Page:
The 1830s to the 1930s saw the rise of large-scale industrial mining
in the British imperial world. Elizabeth Carolyn Miller examines how
literature of this era reckoned with a new vision of civilization
where humans are dependent on finite, nonrenewable stores of earthly
resources, and traces how the threatening horizon of resource
exhaustion worked its way into narrative form.
Britain was the
first nation to transition to industry based on fossil fuels, which
put its novelists and other writers in the remarkable position of
mediating the emergence of extraction-based life. Miller looks at
works like Hard Times, The Mill on the Floss, and Sons and
Lovers, showing how the provincial realist novel’s longstanding
reliance on marriage and inheritance plots transforms against the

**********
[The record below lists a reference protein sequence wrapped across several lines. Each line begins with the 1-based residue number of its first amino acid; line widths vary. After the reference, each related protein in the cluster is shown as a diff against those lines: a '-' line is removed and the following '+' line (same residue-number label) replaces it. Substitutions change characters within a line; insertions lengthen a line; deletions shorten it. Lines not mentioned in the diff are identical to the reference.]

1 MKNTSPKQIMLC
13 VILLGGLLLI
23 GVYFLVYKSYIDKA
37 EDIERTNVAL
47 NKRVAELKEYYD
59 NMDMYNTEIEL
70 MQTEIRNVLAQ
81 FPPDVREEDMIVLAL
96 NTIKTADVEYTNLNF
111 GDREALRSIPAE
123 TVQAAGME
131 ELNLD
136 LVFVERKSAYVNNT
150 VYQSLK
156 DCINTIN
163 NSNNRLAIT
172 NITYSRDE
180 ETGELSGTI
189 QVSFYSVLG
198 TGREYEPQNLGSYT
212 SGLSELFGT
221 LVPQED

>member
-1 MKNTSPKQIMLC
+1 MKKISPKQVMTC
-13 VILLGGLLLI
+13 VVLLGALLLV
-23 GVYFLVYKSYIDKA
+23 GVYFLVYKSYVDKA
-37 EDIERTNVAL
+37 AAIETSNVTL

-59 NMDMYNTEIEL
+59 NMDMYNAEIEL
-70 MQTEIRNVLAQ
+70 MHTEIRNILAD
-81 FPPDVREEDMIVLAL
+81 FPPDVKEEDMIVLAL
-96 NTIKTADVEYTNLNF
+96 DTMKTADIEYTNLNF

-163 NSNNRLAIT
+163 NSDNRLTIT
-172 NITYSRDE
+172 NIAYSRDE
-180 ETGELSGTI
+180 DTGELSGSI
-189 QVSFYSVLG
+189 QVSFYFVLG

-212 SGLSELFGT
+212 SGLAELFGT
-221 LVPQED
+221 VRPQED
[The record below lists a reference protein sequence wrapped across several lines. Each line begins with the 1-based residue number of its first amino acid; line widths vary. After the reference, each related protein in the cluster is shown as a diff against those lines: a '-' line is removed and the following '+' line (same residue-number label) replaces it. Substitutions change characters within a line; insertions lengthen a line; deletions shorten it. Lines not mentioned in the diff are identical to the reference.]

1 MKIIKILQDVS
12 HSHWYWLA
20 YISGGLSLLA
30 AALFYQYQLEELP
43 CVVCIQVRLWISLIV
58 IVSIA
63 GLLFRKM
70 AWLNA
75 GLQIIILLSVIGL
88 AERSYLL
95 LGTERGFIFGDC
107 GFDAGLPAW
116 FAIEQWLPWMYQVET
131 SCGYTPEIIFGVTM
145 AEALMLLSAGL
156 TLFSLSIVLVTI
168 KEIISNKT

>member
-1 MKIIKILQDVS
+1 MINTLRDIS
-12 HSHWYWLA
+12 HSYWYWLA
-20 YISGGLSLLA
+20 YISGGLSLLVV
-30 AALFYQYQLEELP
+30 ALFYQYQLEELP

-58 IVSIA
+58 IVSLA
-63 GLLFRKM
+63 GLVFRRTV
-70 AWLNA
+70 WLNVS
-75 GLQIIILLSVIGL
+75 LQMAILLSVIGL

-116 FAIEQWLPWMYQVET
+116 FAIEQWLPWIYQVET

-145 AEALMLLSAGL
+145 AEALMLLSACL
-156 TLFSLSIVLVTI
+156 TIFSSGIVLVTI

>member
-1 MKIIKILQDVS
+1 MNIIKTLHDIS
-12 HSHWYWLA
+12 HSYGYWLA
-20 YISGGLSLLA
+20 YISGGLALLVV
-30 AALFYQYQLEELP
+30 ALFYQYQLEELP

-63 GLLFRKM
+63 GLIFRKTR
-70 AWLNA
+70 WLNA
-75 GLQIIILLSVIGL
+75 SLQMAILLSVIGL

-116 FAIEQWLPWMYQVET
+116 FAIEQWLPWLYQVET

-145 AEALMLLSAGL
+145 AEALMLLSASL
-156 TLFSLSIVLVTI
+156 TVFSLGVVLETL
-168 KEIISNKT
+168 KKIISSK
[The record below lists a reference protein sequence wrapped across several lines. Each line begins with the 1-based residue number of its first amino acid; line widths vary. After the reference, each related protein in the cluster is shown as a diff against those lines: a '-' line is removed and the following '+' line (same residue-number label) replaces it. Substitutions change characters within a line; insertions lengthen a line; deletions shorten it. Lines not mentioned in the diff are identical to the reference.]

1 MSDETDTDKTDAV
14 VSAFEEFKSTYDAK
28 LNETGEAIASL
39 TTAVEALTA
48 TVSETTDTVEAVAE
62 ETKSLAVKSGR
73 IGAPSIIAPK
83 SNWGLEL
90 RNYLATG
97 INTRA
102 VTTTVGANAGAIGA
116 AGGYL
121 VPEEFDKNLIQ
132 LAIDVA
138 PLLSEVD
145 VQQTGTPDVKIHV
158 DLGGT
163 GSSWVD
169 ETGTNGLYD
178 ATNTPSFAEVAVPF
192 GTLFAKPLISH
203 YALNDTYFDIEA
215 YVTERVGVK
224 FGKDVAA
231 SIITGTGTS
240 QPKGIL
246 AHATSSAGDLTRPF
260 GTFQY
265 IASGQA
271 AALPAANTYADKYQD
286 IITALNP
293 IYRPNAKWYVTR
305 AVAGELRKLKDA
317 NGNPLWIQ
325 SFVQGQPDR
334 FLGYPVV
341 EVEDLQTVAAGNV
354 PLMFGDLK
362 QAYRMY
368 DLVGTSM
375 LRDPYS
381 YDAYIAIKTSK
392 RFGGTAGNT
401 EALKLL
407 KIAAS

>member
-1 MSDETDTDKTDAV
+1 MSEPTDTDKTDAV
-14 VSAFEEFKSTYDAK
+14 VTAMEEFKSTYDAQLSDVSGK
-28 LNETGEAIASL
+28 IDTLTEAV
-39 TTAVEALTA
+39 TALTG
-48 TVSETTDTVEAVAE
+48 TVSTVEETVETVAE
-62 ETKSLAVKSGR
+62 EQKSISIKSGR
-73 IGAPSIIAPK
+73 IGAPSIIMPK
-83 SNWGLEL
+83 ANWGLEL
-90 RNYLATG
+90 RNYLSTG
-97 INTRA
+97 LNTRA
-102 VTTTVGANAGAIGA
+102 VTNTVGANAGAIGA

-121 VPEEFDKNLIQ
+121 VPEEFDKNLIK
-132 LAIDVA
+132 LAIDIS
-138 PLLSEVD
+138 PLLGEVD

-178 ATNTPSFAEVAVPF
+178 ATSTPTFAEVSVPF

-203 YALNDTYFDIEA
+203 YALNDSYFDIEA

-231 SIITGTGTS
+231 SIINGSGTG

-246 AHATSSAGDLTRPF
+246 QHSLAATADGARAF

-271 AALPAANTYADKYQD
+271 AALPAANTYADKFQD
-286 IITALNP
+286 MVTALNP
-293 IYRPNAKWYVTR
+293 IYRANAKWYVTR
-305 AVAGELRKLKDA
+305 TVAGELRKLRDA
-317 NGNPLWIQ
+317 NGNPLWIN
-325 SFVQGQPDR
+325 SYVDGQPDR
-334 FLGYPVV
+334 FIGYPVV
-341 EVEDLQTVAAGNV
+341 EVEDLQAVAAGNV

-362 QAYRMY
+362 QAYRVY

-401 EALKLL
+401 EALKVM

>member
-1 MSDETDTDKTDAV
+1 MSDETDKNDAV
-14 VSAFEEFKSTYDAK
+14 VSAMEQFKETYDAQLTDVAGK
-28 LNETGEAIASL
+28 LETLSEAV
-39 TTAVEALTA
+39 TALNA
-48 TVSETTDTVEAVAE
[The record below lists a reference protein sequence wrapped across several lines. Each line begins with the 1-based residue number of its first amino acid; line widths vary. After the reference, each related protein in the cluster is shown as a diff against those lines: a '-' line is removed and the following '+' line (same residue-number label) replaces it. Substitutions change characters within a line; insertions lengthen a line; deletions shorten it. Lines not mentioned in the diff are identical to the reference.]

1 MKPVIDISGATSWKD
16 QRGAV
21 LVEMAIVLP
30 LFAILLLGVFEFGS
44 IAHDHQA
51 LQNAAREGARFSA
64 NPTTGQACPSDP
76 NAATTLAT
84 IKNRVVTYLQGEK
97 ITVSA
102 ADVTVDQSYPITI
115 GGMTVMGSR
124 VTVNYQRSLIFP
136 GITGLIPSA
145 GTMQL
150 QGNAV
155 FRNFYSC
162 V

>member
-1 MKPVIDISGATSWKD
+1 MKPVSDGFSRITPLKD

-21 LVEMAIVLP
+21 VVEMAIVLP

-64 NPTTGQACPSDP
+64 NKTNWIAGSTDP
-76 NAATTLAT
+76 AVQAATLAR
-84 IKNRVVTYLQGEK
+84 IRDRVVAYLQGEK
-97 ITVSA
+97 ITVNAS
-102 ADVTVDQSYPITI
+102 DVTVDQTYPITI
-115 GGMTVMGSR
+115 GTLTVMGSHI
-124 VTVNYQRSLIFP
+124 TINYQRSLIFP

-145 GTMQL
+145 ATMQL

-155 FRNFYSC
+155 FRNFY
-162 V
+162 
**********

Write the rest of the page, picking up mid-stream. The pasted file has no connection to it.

backdrop of exhaustion to withhold the promise of reproductive
futurity. She explores how adventure stories like Treasure Island and
Heart of Darkness reorient fictional space toward the resource
frontier. And she shows how utopian and fantasy works like “Sultana’s
Dream,” The Time Machine, and The Hobbit offer
imaginative ways of envisioning energy beyond extractivism.
book reveals how an era marked by violent mineral resource rushes
gave rise to literary forms and genres that extend extractivism as a
mode of environmental understanding.